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Conquer Electronic Clutter

As Published In Smead Organomics
Conquer Electronic Clutter

Publicity -- Smead Organomics

Even though the paperless office is still a long way off, setting up a system for organizing electronic files is extremely important. When you lack an efficient method for non-paper items, it all becomes become virtual clutter — however, organizing electronic files isn’t as complicated as it seems.

Mirror Your Paper Files

When organizing paper files, the rule is to start with a broad category that you can break into sub-categories — the same is true of electronic data. With online banking, create a main folder called “Finances,” then sub-folders for each account’s statements. If you have a business, try a main folder called “Clients,” sub-folders for each — then individual files for billing statements, project notes, and e-mail communications.

Create A Naming Convention

When you store multiple drafts of the same item, a clear way of naming documents will tell you which version you’re looking at (without your having to open the file). Instead of calling the file “Johnson_Proposal,” name it “Johnson_Proposal_6-8-08” — signifying the date of the last edit. If several people are working on the same document, include a name or initials at the end so you know who made those updates — “Johnson_Proposal_6-8-08_RFC.” As an added bonus, your files will be in alphabetical then numeric order when you search for them.

Avoid The Urge To Print

Many people defeat the whole idea of “paperless” by automatically printing every e-mail, memo, and electronic document they receive. If you don’t have a good reason for a hard copy, don’t create one — save it on your computer and refer back electronically.

Clean Out Regularly

Just like paper files, it’s easy for electronic folders to become overstuffed. Once or twice a year, go through your computer files and purge anything that’s become outdated, obsolete, or irrelevant to your life. Also ask yourself “why” before you save a document in the first place — especially e-mail. If you can’t envision a logical and feasible reason for referring back to it in the future, let it go.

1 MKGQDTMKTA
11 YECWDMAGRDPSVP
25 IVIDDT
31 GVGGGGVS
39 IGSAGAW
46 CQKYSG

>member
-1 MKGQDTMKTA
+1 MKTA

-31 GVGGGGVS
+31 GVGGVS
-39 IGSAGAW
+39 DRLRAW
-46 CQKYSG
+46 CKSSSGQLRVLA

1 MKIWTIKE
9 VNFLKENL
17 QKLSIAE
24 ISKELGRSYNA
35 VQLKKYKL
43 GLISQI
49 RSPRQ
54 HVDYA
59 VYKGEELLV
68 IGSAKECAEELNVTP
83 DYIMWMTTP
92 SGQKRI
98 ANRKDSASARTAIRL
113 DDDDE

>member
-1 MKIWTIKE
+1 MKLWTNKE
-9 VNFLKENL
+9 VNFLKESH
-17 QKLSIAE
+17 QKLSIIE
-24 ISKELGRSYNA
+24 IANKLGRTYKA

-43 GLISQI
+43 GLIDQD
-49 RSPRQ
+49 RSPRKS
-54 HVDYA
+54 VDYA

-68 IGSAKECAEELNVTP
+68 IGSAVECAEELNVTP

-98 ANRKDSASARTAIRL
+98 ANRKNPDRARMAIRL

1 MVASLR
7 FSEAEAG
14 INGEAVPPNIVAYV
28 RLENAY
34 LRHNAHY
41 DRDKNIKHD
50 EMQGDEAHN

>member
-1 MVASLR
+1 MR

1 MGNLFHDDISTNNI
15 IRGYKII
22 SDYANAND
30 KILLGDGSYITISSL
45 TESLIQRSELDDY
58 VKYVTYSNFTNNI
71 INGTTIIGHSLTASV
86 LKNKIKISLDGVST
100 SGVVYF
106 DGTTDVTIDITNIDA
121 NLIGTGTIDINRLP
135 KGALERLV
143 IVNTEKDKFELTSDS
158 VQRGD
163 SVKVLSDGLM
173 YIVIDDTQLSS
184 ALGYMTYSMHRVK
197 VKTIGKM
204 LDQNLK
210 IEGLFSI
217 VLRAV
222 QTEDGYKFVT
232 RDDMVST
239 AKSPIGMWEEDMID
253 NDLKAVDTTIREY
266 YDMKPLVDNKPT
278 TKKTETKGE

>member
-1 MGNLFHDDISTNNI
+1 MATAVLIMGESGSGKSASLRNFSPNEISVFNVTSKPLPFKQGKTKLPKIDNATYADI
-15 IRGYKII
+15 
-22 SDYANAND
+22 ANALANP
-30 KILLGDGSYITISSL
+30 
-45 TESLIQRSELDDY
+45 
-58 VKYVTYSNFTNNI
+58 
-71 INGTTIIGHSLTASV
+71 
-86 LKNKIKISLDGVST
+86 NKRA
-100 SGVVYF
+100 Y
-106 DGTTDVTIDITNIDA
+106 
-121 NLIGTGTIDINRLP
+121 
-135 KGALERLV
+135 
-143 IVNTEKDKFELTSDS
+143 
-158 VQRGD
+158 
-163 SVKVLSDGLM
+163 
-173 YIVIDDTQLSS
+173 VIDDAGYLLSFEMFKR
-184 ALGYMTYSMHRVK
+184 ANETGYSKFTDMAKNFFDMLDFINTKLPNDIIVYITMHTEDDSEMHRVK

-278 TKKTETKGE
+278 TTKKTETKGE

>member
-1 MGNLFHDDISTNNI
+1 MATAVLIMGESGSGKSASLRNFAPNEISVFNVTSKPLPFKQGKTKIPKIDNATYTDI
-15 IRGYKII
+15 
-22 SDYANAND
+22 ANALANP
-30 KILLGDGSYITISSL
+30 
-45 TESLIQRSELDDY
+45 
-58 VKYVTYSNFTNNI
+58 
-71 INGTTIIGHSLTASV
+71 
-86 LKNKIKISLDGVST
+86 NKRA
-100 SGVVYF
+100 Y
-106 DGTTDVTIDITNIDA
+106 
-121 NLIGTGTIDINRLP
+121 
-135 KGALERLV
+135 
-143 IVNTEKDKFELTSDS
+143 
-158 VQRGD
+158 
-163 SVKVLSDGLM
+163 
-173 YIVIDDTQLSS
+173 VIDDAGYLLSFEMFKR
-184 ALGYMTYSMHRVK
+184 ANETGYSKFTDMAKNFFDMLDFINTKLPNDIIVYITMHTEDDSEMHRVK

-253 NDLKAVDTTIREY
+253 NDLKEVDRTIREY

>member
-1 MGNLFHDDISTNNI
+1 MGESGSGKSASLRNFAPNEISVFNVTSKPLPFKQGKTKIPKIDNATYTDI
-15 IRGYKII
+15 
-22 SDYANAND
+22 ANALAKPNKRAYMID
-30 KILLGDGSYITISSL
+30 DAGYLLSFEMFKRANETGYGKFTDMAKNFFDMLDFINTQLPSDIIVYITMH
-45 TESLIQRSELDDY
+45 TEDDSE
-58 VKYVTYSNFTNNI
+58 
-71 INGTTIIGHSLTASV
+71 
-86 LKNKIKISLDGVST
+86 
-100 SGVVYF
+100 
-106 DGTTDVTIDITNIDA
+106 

Back Up Regularly

It goes without saying that when you store important information on your computer, you need a back up. At least once a week, save all your files to an external hard drive or online backup service — don’t forget the data in your contact manager, bookkeeping program, web browser, and any other software you use regularly. This way, if your computer crashes or something happens to your physical equipment, you always have a copy to fall back on.

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Ramona Creel is an award-winning 15-year veteran organizer and member of the National Association Of Professional Organizers. As well as having birthed “The A-To-Z Of Getting Organized,” Ramona is also the author of “The Professional Organizer’s Bible: A Slightly Irreverent And Completely Unorthodox Guide For Turning Clutter Into A Career”—and the creator of more than 200 “quick-start” business tools and templates for use by productivity professionals. She writes seven different blogs, has worked with hundreds of clients, and has delivered scores of presentations on getting organized. Ramona resides on the roads of America as a full-time RVer—living and working in a 29-foot Airstream. Learn more at and

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